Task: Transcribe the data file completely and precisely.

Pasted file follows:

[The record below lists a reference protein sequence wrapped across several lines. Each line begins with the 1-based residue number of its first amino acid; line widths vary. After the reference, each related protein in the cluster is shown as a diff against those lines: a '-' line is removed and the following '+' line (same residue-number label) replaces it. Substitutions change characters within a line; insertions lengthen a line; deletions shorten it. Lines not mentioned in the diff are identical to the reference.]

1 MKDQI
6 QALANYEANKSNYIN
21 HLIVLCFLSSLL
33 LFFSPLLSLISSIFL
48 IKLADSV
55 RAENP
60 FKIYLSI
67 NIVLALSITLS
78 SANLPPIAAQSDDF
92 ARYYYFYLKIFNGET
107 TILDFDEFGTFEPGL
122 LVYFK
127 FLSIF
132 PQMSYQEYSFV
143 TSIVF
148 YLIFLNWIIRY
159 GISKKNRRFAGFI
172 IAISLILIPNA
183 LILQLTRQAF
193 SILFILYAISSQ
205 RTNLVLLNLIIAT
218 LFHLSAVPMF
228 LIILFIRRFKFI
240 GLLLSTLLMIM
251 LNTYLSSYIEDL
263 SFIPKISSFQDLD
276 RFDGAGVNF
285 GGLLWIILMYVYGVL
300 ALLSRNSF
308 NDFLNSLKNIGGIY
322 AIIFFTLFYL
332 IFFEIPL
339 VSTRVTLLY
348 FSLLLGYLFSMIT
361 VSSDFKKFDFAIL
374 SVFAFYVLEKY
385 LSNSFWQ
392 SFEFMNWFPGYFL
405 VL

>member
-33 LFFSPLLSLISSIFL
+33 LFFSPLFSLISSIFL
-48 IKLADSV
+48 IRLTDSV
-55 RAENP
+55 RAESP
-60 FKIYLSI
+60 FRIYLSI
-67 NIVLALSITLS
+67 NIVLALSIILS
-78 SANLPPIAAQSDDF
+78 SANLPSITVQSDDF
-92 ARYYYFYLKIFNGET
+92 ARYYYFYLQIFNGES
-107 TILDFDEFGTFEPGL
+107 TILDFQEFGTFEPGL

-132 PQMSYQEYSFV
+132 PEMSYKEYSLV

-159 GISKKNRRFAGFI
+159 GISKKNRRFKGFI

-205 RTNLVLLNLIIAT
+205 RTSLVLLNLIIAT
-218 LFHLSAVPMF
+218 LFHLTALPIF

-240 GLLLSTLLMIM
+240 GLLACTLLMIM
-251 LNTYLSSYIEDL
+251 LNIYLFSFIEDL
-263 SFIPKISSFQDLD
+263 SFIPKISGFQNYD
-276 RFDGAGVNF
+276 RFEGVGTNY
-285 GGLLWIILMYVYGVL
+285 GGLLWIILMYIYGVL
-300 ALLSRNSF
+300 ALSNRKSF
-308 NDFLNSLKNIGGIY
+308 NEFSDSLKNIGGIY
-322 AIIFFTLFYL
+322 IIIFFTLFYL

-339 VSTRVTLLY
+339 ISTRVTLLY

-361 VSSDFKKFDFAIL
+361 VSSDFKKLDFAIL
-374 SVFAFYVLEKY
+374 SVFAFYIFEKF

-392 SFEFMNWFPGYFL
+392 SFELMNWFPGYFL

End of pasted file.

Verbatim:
[The record below lists a reference protein sequence wrapped across several lines. Each line begins with the 1-based residue number of its first amino acid; line widths vary. After the reference, each related protein in the cluster is shown as a diff against those lines: a '-' line is removed and the following '+' line (same residue-number label) replaces it. Substitutions change characters within a line; insertions lengthen a line; deletions shorten it. Lines not mentioned in the diff are identical to the reference.]

1 MKDQI
6 QALANYEANKSNYIN
21 HLIVLCFLSSLL
33 LFFSPLLSLISSIFL
48 IKLADSV
55 RAENP
60 FKIYLSI
67 NIVLALSITLS
78 SANLPPIAAQSDDF
92 ARYYYFYLKIFNGET
107 TILDFDEFGTFEPGL
122 LVYFK
127 FLSIF
132 PQMSYQEYSFV
143 TSIVF
148 YLIFLNWIIRY
159 GISKKNRRFAGFI
172 IAISLILIPNA
183 LILQLTRQAF
193 SILFILYAISSQ
205 RTNLVLLNLIIAT
218 LFHLSAVPMF
228 LIILFIRRFKFI
240 GLLLSTLLMIM
251 LNTYLSSYIEDL
263 SFIPKISSFQDLD
276 RFDGAGVNF
285 GGLLWIILMYVYGVL
300 ALLSRNSF
308 NDFLNSLKNIGGIY
322 AIIFFTLFYL
332 IFFEIPL
339 VSTRVTLLY
348 FSLLLGYLFSMIT
361 VSSDFKKFDFAIL
374 SVFAFYVLEKY
385 LSNSFWQ
392 SFEFMNWFPGYFL
405 VL

>member
-33 LFFSPLLSLISSIFL
+33 LFFSPLFSLISSIFL
-48 IKLADSV
+48 IRLTDSV
-55 RAENP
+55 RAESP
-60 FKIYLSI
+60 FRIYLSI
-67 NIVLALSITLS
+67 NIVLALSIILS
-78 SANLPPIAAQSDDF
+78 SANLPSITVQSDDF
-92 ARYYYFYLKIFNGET
+92 ARYYYFYLQIFNGES
-107 TILDFDEFGTFEPGL
+107 TILDFQEFGTFEPGL

-132 PQMSYQEYSFV
+132 PEMSYKEYSLV

-159 GISKKNRRFAGFI
+159 GISKKNRRFKGFI

-205 RTNLVLLNLIIAT
+205 RTSLVLLNLIIAT
-218 LFHLSAVPMF
+218 LFHLTALPIF

-240 GLLLSTLLMIM
+240 GLLACTLLMIM
-251 LNTYLSSYIEDL
+251 LNIYLFSFIEDL
-263 SFIPKISSFQDLD
+263 SFIPKISGFQNYD
-276 RFDGAGVNF
+276 RFEGVGTNY
-285 GGLLWIILMYVYGVL
+285 GGLLWIILMYIYGVL
-300 ALLSRNSF
+300 ALSNRKSF
-308 NDFLNSLKNIGGIY
+308 NEFSDSLKNIGGIY
-322 AIIFFTLFYL
+322 IIIFFTLFYL

-339 VSTRVTLLY
+339 ISTRVTLLY

-361 VSSDFKKFDFAIL
+361 VSSDFKKLDFAIL
-374 SVFAFYVLEKY
+374 SVFAFYIFEKF

-392 SFEFMNWFPGYFL
+392 SFELMNWFPGYFL